I discovered last night when my decongestant wore off a few minutes into choir rehearsal that it's very difficult to sing soprano when your sinuses are totally blocked. I could manage up to an F (and probably could have done a G if one had been in the music) because I can do that without going into my head voice, but when an A above the staff came up, that just wasn't happening. When it's more of a throat or chest problem, I can sing the high notes and not the low ones, but when it's in the head, high is the problem. I sort of made it through the rehearsal of the piece we're singing Sunday, and then I bailed because the more I tried to sing, the worse I felt. I'm doing a lot better today, even without drugs, but I'm really tired of the sniffling and sneezing. I'm still not sure if this is a major allergy attack or a mild cold, but I suspect this will be a weekend of hibernation to let myself rest and recover.
In spite of the stuffy head yesterday, I got some serious work done in reviewing/editing The Book That Will Not Die. The more I read this book, the more I love it. I'm just still not sure how viable it is. I love reading it, but I don't really get the "this is it!" tingle that I got from Enchanted, Inc. I don't know if it's because this book evolved gradually over time instead of coming to me as a flash or if it's because I'm less naive and more cynical about the publishing industry (so that I know my "this is it" doesn't coincide with the industry's) or if it's a bad sign that I don't have that much confidence in this book in spite of loving it. It's not exactly "high concept" in that it's very difficult to describe quickly and convey what's cool about it. It's sort of a "Tam Lin" story, only contemporary and about sisters, and there's a whole plot about what's going on with the fairies that's the reason one was taken, and trying to get her back gets the other sister into even bigger problems.
I've also noticed that while this book isn't really a mystery (the main character knows what happened and just has to figure out what to do about it), it has a lot of mystery-like elements, so maybe I've been moving in that direction without knowing it, or maybe writing this book got me headed in that direction. We have the heroine who's something of an amateur sleuth in that she's not officially a cop or detective (even if she happens to know more than the cops about this sort of thing), and then there's the real police detective who's also on the case (without knowing what's really going on) and who's suspicious about the amateur. There's even a bit of police procedure. I don't think this could be published as a mystery, though (if it can be published anywhere). I don't normally do the beta reader thing, but I may get a sanity check from some friends with this book before I send it to my agent, just to see if I'm the only one who loves it. And before people start volunteering, that will be limited to people I know personally whose reading taste and experience I'm familiar with.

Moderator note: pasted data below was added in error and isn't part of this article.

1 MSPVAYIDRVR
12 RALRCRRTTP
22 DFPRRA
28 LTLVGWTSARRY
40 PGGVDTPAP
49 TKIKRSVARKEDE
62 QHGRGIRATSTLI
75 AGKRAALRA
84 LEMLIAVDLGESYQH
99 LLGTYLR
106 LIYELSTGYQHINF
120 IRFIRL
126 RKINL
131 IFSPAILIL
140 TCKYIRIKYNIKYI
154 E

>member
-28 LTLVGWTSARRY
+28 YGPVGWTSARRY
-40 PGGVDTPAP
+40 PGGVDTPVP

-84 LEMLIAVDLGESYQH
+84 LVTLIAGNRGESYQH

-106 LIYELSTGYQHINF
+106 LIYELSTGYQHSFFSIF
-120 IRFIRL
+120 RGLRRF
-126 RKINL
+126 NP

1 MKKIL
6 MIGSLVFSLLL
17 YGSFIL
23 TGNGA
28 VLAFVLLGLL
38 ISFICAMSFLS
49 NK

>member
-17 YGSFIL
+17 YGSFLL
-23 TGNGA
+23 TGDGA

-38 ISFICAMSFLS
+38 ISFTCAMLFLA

Meanwhile, I've been continuing my mystery market research reading. I appreciate all the suggestions, and many of them are going into my "to be read" notebook for potential pleasure reading, but for the purposes of the current exercise, I'm looking at relatively recent (still being published, preferably started in the past few years) series that are published as mysteries and shelved as mystery in bookstores and that contain paranormal elements. I'm trying to read as many first books in as many series as I can, and then I'm getting subsequent books for series I like or that I think get close to what I'd want to do. Because genre lines tend to blur, it's entirely possible that whatever I do could still end up being published as fantasy (if it's published at all), but right now it looks like the fantasy/mysteries published as fantasy are darker and grittier, more noir than cozy, and since "cozy" is more my style, my hope is that the mystery publishers could be more receptive than the fantasy publishers have been.
One area where I may tend to stray from the mystery norm is with the world building. In most of these books I've been reading, the heroine and maybe one or two (usually older) relatives have the same or similar paranormal talents, and the rest of the world is very normal. I haven't yet seen a situation where the world itself has a little more magic in it -- aside from the Charlaine Harris books that were initially shelved as mystery (though that may have changed after the urban fantasy wave hit and after the series became a bestseller). I guess I'm more drawn to writing the "normal" person in a crazy world than the "crazy" person in the normal world, or else I like the idea of being in on the secret in spite of being normal, because all my ideas lean more toward the curious outsider discovering the location's secrets than to the gifted person whose gifts get her in trouble. However, having a location with secrets does give a reason why the per capita murder rate in a seemingly sleepy small town is higher than that of most major cities.
I've also started reading some "how to write a mystery" books I found in the library, and that's had me rethinking my series idea. Now I have two potential avenues I might take with my amateur sleuth. With one, I think I would like it better as a reader, but it will be harder to do and require more research. The other would be easier to write and might even be more marketable, but I kind of think it would be less interesting in the long run and I wouldn't like the character as much. But I still have a lot of work to do before I get to the point where that's an issue.
And first I have to finish editing this book.